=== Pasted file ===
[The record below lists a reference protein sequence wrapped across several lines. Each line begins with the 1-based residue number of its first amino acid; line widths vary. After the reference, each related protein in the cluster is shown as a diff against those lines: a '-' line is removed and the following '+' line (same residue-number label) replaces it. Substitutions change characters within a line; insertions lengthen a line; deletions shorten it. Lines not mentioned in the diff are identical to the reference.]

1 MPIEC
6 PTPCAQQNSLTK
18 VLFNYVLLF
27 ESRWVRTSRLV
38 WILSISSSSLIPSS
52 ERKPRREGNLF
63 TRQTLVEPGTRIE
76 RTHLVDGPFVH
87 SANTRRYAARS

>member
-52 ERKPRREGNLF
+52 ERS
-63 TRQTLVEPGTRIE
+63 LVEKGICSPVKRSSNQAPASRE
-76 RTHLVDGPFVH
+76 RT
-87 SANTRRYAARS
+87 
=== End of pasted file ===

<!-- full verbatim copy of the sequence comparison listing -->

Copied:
[The record below lists a reference protein sequence wrapped across several lines. Each line begins with the 1-based residue number of its first amino acid; line widths vary. After the reference, each related protein in the cluster is shown as a diff against those lines: a '-' line is removed and the following '+' line (same residue-number label) replaces it. Substitutions change characters within a line; insertions lengthen a line; deletions shorten it. Lines not mentioned in the diff are identical to the reference.]

1 MPIEC
6 PTPCAQQNSLTK
18 VLFNYVLLF
27 ESRWVRTSRLV
38 WILSISSSSLIPSS
52 ERKPRREGNLF
63 TRQTLVEPGTRIE
76 RTHLVDGPFVH
87 SANTRRYAARS

>member
-52 ERKPRREGNLF
+52 ERS
-63 TRQTLVEPGTRIE
+63 LVEKGICSPVKRSSNQAPASRE
-76 RTHLVDGPFVH
+76 RT
-87 SANTRRYAARS
+87 